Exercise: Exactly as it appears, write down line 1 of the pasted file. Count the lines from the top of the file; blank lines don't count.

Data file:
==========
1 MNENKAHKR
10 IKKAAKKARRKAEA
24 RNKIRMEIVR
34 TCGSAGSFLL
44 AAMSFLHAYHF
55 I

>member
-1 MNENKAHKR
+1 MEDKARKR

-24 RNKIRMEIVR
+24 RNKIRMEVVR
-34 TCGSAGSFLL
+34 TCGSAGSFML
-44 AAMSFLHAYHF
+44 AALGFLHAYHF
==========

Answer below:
1 MNENKAHKR